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[personal profile] fjm
As by the time I joined LJ I was no longer teaching American history, most of you probably don't know that I taught African American history (17th through the end of the 20th century) for almost a decade. My specialist period was 1880 to 1950 (the civil rights era everyone has forgotten) but I studied US and Carribbean slavery as an undergrad and taught it also.



It is a very good film: well structured, well cast, well shot, well scripted. All the tension is there even though you know how it ends. All the right high (low?) moments are touched on.

And yet: although my friend was moved I was mostly not, because the entire thing feels very by the book. Some of this is not the film's fault. We have no reason at all to doubt Northrup's narrative, but most scholars (black and white) accept that these narratives were designed for a purpose and that in their structure they became a genre in themselves. There were "immoralities" particularly calculated to hit hard to Northern Americans (women watching violence perpetrated for example, whippings conducted naked) and these are always a feature of these narratives.

What isn't in the most of the narratives, but we know from other sources (often plantation documents) are the day to day little brutalities of slavery: the pressures, the little bribes, the little punishments, the shortage of food, the demeaning clothing (boys were kept in dresses until they were ten, when white boys were given trousers at five or seven), the long days, the attempts to create a culture together--sometimes undermined, but perhaps more demeaningly encouraged; the constant little necessary collaborations. I think the movie made an honest attempt at some of this, but could have gone further.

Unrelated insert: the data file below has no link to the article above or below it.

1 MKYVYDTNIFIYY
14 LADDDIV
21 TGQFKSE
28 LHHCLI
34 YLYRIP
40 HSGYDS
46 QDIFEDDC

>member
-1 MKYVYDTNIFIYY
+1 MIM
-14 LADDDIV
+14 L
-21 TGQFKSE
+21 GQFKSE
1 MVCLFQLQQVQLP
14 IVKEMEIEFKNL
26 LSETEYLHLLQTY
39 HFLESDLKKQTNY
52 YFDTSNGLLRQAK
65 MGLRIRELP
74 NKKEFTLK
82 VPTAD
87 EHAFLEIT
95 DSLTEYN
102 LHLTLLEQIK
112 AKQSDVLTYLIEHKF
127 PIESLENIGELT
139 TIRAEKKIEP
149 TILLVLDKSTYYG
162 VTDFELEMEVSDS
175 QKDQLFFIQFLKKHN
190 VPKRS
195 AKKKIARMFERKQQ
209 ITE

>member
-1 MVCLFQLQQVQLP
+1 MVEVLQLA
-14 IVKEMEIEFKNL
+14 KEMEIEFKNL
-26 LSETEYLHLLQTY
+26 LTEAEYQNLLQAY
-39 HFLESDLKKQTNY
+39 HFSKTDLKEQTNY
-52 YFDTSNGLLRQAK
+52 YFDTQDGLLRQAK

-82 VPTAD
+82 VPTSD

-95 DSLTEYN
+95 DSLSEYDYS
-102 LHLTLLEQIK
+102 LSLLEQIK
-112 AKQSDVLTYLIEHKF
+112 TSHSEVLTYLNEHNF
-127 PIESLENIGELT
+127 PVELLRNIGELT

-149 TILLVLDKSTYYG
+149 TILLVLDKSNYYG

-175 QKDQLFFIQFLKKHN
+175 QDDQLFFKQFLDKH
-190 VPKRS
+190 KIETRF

One real issue tho that Hollywood hasn't tackled, is how to make people look hungry. I had the same problem with this movie as I did with Pan's Labyrinth: everyone just looked too well fed. My suggestions would be a) to cast people at least ten years older than the parts they are playing and b) don't feed them until you are done shooting. That way you stand a chance of giving the impression of people desperately, teeth achingly exhausted* from picking cotton from dawn until dusk, and rising the next day to do it again.


*It struck me as I wrote that, that the dental care was obviously very good in the Old South.

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